Five years ago, Hiccup (Jay Baruchel) met his best friend, the Night Fury dragon named Toothless. Together, they successfully united dragons and Vikings on the island of Berk. Hiccup and Toothless now fly through the sky together, creating a map of the uncharted worlds around them, while also running away from the prospect of becoming chief as Hiccup’s father, Stoick (Gerard Butler), decides to step down.

There is more time spent soaring through the sky than on the ground. The animation is so incredible that you are riding on your own personal dragon, and experiencing the cool wind across your face as you fly through it. Dreamworks developed new animation and lighting software for this film, collectively called Apollo. The new advances allowed the animators to manipulate characters with a stylus and touch-sensitive monitors, while rendering in real time. Watch the faces especially for the slight facial expressions, the jiggle of skin by the wind, or muscle sliding beneath skin in Eret’s (Kit Harington) bicep.

On one of his journeys, Hiccup and his friends happen upon some dragon trappers who have been stealing dragons for the evil Drago Bludvist (Djimon Hounsou), a man amassing a giant dragon army. Not exactly sure what he wanted to do with the army, but I’m guessing that it would be world domination.

As Hiccup rides toward Drago, hoping to deter him from starting a war, he is sidetracked by another dragon rider. This mysterious being who can make Toothless roll on his back like a puppy with the flick of the wrist turns out to be Hiccup’s mother, Valka (Cate Blanchett). She had disappeared when he was a baby, when she was carried away to a secret ice cave, home to hundreds of dragons.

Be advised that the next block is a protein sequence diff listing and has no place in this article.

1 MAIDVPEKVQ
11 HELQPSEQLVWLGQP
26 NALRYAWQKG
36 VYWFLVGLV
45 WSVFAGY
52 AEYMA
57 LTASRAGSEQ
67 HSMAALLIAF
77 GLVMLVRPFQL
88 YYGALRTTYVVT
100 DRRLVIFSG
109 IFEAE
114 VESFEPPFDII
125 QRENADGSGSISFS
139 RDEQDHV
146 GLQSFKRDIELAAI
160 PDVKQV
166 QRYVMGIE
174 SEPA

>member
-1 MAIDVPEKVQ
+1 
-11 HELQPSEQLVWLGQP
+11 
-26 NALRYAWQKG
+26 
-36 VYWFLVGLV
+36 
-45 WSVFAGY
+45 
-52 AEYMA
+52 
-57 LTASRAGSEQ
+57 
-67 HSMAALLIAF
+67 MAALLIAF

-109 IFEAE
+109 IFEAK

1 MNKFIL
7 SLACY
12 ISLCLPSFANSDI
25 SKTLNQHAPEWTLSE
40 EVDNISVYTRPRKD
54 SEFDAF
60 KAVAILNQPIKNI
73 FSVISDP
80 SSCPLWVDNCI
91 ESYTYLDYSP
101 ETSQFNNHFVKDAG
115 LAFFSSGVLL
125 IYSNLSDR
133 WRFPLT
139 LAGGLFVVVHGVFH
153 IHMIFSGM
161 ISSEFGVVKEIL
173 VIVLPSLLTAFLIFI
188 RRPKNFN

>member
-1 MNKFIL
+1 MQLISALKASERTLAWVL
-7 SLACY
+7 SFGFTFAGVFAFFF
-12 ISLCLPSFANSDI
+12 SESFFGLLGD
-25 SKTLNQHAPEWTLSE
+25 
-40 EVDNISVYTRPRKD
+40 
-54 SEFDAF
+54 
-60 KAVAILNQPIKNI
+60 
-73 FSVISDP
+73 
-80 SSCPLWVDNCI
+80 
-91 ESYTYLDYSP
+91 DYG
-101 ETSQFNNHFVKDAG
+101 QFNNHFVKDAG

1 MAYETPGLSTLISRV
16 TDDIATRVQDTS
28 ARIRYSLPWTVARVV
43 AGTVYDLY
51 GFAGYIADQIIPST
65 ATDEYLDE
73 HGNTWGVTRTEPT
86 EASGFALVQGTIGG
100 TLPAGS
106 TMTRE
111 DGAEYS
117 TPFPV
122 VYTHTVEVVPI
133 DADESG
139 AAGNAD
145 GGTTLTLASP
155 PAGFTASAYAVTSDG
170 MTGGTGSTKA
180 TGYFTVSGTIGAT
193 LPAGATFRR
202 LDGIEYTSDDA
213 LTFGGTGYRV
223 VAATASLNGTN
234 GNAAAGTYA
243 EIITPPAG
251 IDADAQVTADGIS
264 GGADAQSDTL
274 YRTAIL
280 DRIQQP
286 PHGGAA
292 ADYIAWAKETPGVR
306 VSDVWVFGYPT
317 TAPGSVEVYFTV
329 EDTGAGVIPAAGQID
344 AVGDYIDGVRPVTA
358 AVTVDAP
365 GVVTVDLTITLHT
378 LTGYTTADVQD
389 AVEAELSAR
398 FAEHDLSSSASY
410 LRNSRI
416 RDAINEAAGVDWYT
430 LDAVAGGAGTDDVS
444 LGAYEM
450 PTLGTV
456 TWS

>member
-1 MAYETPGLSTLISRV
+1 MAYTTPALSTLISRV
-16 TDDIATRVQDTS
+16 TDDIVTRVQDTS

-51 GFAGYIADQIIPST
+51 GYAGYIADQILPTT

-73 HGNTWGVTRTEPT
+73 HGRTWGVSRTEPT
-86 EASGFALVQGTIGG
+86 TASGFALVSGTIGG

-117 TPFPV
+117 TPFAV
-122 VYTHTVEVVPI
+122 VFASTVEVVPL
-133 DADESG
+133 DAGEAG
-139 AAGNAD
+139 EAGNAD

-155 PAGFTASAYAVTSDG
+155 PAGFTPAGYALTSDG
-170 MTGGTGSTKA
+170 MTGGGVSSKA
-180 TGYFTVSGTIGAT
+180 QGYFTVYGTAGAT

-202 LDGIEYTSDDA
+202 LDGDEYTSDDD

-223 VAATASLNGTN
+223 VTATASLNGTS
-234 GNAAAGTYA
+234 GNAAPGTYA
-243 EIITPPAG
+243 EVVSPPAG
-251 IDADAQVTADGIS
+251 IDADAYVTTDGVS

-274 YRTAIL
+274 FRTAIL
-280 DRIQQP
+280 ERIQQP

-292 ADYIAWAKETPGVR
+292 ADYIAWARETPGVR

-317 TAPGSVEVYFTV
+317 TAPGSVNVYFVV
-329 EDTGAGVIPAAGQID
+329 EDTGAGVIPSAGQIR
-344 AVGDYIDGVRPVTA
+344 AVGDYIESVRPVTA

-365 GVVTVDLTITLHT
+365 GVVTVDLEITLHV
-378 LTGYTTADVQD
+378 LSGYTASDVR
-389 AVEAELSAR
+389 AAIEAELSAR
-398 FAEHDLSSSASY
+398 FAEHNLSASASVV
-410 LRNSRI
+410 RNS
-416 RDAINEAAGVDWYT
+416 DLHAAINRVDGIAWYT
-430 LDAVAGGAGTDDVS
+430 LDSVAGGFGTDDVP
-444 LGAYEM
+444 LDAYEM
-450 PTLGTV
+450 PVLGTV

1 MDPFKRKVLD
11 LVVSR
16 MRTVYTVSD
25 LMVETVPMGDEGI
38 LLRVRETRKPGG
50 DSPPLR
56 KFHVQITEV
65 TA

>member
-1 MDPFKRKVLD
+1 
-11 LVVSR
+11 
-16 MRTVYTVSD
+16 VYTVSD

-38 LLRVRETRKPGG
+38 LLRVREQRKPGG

With his family, friends, and dragons united, Hiccup must lead them all against Drago and restore peace to their land. This was just one of the life lessons HTTYD2 tries to convey to its young audience – that even small beings can make a huge impact on the world.

HTTYD2 approaches many adult themes and lessons with all the humor and sentimentality that Dreamworks and Pixar is known for: characters with prosthetic limbs aren’t slowed down, forgiveness creates stronger bonds, and whatever is broken can be rebuilt.

However, there was a big deal made online about the character of Gobber (voiced by Craig Ferguson) being gay. If I hadn’t known that there was going to be a “reveal,” I might have missed it. The dialogue is SO subtle, it’s barely there. I agree that it was pleasantly progressive of writer Dean DuBlois to “out” a character, but if you are going to start a conversation, at least turn up the volume to an audible level.

Dublois insisted on making HTTYD2 the second chapter of a three-part series instead of a sequel. The movie stands on its own and might even be better than the original. The final chapter is set for 2016, and I can’t wait.